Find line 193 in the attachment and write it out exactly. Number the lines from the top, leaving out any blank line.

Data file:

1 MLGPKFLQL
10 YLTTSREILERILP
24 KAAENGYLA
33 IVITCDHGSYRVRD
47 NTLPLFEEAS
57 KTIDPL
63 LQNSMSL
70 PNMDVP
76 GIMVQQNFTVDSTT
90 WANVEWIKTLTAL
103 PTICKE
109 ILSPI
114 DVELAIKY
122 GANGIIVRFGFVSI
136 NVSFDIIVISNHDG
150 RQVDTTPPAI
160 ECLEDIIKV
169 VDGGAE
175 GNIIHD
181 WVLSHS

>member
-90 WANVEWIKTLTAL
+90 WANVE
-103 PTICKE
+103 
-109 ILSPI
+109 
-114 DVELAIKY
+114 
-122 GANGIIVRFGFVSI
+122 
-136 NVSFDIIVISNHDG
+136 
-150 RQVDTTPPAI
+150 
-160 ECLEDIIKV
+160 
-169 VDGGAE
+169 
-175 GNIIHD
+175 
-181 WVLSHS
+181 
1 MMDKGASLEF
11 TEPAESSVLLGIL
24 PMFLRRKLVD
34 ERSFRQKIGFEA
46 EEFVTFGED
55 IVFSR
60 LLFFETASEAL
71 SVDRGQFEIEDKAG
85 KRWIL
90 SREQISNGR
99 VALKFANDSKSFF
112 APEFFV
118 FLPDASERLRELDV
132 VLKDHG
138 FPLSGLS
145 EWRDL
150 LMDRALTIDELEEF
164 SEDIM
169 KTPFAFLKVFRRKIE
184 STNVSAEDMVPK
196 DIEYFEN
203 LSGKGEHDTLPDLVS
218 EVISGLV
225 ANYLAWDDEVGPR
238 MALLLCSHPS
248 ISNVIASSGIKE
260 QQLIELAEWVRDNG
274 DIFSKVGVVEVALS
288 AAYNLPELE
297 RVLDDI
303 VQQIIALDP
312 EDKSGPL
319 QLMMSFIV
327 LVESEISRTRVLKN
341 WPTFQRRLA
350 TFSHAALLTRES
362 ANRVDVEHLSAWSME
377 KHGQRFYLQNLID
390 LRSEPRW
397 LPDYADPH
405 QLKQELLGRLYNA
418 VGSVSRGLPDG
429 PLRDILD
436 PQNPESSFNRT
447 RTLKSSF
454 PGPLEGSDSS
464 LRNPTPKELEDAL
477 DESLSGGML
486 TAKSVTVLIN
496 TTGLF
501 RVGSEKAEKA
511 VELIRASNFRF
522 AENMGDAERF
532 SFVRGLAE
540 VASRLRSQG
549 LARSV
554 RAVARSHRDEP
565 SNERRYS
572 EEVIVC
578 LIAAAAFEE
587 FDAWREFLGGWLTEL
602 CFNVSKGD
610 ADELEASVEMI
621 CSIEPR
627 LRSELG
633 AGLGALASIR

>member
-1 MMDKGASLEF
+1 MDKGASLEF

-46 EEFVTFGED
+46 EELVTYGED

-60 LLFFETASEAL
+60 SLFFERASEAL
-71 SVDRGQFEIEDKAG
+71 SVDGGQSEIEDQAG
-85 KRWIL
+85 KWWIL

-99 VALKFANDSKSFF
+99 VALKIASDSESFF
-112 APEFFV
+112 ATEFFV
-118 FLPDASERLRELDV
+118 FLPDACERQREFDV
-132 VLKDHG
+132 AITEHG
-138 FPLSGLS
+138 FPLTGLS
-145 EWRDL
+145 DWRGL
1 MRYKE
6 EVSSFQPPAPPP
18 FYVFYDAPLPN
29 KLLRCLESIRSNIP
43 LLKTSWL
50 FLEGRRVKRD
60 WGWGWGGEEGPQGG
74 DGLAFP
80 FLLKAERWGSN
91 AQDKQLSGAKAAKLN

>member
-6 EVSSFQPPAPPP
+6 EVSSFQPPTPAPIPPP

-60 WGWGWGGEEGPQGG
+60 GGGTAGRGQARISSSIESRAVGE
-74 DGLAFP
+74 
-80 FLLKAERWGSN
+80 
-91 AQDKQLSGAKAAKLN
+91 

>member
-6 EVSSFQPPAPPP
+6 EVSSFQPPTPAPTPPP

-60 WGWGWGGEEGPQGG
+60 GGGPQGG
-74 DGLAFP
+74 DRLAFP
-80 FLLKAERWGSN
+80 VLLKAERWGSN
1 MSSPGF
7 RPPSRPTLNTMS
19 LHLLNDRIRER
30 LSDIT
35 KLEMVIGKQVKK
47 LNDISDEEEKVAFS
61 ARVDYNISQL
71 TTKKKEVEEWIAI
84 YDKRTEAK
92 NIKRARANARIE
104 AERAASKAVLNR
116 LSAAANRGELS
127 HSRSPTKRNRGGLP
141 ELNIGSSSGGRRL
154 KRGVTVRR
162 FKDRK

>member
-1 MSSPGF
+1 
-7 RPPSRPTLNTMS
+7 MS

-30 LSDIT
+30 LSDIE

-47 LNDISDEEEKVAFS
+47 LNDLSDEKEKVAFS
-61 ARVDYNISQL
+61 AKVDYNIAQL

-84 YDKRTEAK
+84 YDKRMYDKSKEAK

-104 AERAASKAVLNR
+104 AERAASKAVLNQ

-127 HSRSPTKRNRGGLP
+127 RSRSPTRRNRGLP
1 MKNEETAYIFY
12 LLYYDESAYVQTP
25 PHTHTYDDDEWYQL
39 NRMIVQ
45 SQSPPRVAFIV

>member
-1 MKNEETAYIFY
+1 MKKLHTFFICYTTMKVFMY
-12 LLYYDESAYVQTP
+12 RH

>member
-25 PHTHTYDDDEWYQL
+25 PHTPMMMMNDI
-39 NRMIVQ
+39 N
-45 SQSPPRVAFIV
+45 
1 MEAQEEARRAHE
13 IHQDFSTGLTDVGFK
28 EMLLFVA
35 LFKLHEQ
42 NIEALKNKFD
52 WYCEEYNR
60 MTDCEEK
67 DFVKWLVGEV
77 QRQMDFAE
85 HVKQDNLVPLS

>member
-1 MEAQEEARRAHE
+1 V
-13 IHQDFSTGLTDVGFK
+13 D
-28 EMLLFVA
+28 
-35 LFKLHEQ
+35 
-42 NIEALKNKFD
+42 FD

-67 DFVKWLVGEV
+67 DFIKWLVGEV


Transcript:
+104 AERAASKAVLNQ